Album Reviews

The Human Value – Push And Pull

(Big Deal) UK release date: 1 October 2007


Sometimes the music industry merry-go-round passes bands a few times when they really ought to have hopped on it first time round. Take NYC rockers The Human Value.

Their self-titled debut album was a rough gem, first surfacing in the autumn of 2005. It registered barely a blip on the industry’s radar. It would be almost another year before it got a UK release.

At that time they toured the backholes of the country and Europe but the million dollar cheque and Cadillac were nowhere to be seen. This writer recalls one dour Camden night where there were more bar staff than punters at the band’s headline show.

This time round things are looking up with the more expansive Push And Pull. This is for those who like their riffs dirty, droney and depraved – think Queens of the Stone Age with Polly Harvey, Karen O and VV taking guest spots.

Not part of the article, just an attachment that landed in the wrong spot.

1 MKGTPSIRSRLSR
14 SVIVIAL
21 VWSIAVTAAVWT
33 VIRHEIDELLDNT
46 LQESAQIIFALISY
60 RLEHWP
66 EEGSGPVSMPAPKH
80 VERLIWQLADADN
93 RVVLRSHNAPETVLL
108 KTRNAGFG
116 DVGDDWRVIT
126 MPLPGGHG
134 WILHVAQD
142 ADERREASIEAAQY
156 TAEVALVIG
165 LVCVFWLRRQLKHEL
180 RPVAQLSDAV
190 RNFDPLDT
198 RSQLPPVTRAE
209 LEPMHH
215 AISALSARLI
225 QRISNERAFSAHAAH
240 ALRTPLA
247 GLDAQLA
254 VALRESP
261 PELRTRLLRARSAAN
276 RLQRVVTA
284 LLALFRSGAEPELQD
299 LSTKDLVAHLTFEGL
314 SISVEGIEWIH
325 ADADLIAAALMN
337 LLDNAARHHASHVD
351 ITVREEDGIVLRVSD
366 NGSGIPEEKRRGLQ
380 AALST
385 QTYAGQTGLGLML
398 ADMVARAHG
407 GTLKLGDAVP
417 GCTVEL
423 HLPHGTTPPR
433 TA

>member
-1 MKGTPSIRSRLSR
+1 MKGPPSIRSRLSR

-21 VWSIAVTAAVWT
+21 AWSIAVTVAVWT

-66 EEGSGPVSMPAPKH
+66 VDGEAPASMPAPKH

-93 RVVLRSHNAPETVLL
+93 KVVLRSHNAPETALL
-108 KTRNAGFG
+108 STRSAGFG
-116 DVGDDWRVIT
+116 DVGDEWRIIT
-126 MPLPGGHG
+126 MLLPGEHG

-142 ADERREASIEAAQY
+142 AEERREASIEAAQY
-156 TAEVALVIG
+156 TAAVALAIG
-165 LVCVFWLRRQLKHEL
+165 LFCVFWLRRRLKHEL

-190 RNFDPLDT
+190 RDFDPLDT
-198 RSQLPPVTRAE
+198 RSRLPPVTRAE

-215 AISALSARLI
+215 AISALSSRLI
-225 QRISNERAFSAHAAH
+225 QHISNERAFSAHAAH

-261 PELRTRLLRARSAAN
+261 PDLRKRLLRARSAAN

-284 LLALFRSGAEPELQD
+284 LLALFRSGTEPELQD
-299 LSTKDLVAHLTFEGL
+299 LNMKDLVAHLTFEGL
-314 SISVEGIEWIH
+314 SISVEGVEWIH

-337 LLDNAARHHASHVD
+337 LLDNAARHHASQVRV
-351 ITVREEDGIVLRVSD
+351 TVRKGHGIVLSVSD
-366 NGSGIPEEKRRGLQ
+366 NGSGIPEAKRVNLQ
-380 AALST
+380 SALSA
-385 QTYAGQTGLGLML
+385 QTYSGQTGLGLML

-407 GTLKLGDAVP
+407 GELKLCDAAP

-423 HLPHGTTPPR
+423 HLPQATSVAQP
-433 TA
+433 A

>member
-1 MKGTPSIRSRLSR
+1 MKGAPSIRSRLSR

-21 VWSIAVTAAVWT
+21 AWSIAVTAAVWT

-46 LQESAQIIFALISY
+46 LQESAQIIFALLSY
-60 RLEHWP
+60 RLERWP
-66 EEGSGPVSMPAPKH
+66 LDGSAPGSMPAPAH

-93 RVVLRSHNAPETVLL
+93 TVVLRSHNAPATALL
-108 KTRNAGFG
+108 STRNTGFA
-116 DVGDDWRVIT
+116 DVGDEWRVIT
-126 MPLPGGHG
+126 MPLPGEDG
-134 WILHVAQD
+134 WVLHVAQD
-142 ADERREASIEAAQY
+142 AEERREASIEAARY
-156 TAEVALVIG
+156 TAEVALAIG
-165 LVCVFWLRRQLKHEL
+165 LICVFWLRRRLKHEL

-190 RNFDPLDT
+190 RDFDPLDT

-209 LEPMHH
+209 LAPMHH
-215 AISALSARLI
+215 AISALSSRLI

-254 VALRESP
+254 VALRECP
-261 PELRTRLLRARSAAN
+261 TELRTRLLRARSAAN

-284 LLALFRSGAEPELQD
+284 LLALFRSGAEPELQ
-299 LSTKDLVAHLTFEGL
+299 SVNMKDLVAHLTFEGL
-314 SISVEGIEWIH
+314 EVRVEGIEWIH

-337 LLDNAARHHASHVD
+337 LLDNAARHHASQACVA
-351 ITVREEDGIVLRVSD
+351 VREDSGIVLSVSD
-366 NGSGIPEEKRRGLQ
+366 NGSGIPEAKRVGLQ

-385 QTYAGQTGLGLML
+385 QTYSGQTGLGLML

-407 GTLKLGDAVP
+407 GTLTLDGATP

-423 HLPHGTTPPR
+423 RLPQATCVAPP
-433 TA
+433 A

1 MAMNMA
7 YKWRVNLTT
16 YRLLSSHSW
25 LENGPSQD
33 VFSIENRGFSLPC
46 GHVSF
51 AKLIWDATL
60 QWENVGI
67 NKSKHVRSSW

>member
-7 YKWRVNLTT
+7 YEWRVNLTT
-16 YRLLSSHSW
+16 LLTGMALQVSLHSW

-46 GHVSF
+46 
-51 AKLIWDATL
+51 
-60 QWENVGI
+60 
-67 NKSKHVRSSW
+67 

That’s maybe a little unkind on front woman Turu, who embodies the finer qualities of said few, keeping the album spinning on an inverted axis by juxtaposing feral howls with narcotic hollers.

It bleeds dark souls from these nocturnal creatures, seemingly bred from dangerous liaisons, broken hearts and lonely nights. It swaggers to life with the plough through Pleasant Town, taking a turn for the sinister on Pretty Mouth’s hark back to Bleach era Nirvana. I Don’t Care eases up a little with its noodley harmonies like a finger tracing the rim of a wine glass.

Two songs return reworked from the first album. Complications No 2 has now collapsed from a chugging Cramps-styled number into a wonderful crushed ballad operating under a whirring drone. Parts goes the opposite way, morphing from a tender blues ballad between Turu and guitarist / bassist Hiram Fleites into a fast paced post punk anthem.

As the album progresses it feels like you’ve been watching them in an all night bar and the haze that folllows takes effect for the psychedelic stoner rhythms on Home Is Not Real. A whirlpool of tom thumps, syrupy guitars and synth signals the Deep Blue, whilst the nauseous title track wraps things up as THV slip around on their own doomy merry-go-round.

Where their first album was a long hard suck on a butt end, Push And Pull is twenty more smokes down the line, precisely at the moment it is flicked away, the smoke exhaled and a bitter tongue is washed down with more whiskey.


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